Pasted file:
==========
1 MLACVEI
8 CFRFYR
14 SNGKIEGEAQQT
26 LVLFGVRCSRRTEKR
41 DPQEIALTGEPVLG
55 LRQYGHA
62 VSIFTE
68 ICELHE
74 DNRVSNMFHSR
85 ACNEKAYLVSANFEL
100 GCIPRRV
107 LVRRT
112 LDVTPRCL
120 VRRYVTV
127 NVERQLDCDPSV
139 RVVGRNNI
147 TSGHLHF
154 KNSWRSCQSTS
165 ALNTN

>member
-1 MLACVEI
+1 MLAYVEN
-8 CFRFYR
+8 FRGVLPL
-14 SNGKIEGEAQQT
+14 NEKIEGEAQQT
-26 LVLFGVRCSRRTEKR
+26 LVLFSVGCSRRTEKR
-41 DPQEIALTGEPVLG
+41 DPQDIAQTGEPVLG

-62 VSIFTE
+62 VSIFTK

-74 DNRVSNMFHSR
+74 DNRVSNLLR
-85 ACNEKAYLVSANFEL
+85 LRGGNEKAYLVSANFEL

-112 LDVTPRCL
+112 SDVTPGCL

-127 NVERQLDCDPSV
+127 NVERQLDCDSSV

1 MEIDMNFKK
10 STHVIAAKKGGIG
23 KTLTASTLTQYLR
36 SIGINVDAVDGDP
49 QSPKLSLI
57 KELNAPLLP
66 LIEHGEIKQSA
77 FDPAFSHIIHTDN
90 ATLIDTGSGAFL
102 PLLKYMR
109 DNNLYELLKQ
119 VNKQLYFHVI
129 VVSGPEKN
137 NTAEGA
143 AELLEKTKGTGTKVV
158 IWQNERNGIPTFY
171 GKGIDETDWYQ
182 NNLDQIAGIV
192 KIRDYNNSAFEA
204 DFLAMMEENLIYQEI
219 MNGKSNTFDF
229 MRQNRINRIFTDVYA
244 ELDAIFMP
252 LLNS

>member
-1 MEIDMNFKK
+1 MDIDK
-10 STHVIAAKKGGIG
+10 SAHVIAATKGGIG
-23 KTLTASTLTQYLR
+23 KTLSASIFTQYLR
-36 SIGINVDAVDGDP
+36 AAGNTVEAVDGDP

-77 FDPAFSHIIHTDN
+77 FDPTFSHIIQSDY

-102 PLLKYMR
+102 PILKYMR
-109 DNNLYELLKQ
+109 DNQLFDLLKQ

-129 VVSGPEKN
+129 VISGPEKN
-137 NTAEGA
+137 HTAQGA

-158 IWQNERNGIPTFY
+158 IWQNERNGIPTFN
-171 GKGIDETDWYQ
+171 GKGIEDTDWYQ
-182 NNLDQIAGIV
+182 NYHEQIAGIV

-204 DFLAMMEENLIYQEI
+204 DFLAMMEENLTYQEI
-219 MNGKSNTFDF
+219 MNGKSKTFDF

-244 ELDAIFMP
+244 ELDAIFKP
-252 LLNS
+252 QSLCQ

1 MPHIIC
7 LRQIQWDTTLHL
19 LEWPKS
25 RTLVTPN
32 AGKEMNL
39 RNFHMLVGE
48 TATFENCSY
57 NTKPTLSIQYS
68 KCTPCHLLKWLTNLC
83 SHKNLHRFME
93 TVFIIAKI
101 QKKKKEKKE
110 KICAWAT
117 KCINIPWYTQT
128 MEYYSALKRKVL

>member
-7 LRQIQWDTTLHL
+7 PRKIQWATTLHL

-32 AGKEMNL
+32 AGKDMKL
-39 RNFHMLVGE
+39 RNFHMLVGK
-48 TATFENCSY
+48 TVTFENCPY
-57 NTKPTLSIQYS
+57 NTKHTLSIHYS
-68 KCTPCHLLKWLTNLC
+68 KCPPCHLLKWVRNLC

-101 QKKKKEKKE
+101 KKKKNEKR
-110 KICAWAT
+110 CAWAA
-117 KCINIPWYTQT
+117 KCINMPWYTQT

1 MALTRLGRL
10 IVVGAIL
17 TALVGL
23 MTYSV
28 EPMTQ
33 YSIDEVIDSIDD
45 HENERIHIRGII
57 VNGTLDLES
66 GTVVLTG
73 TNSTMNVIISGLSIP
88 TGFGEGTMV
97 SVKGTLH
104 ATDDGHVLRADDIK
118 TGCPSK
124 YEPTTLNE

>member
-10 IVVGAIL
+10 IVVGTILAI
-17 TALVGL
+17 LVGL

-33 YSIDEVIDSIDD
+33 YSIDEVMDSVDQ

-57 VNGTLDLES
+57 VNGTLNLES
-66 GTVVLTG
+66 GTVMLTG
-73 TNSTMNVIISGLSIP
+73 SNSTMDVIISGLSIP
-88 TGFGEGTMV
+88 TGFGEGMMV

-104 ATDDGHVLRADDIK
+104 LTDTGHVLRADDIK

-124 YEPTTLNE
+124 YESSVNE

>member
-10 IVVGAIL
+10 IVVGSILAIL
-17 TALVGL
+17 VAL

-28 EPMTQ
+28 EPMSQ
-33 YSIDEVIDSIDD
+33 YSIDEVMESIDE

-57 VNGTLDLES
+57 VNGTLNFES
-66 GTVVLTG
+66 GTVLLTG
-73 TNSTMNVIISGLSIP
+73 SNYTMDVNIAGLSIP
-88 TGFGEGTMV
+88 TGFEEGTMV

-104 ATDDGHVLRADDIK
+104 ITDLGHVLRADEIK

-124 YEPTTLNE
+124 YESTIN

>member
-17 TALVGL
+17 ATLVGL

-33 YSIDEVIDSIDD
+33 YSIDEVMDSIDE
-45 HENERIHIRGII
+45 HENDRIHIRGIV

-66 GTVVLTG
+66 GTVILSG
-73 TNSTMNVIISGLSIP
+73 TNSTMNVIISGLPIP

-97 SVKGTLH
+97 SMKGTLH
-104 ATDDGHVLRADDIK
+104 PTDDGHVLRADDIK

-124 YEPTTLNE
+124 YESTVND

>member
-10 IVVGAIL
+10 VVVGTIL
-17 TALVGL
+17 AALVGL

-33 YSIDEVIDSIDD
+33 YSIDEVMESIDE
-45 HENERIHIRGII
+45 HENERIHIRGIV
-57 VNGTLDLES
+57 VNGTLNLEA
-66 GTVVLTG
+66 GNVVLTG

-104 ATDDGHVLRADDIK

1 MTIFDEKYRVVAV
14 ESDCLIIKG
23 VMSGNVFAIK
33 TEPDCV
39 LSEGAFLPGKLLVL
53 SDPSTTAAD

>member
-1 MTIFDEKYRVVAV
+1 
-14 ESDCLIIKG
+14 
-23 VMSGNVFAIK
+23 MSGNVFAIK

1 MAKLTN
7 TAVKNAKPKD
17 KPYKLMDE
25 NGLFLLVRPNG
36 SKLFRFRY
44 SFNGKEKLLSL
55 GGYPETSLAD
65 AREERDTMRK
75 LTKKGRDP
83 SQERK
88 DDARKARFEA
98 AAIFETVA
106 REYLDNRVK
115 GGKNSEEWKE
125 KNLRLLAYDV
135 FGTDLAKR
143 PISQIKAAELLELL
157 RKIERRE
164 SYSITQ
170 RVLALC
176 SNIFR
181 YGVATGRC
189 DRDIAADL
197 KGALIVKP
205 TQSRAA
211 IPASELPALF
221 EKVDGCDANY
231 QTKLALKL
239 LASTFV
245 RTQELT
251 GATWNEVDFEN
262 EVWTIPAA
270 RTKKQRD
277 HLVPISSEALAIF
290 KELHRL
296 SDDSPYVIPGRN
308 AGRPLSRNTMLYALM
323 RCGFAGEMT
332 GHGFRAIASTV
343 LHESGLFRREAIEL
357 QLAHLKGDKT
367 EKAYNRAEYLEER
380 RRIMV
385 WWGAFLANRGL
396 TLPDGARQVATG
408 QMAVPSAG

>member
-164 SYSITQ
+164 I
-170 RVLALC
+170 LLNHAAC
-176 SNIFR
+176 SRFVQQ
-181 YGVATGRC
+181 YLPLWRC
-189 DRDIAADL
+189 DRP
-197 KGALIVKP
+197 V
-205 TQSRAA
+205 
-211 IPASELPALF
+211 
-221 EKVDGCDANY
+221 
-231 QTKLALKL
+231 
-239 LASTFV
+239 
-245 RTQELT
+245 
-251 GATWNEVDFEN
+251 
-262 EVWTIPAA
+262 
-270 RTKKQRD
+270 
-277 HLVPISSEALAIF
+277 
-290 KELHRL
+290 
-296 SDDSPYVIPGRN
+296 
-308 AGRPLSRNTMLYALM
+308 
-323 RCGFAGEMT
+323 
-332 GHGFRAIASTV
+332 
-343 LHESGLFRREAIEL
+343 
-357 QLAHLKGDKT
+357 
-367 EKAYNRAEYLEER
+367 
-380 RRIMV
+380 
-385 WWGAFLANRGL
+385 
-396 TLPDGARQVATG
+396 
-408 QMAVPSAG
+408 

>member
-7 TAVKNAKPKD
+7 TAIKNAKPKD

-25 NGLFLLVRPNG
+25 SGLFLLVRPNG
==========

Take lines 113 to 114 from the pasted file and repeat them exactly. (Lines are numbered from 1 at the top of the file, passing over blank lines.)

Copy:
>member
-7 LRQIQWDTTLHL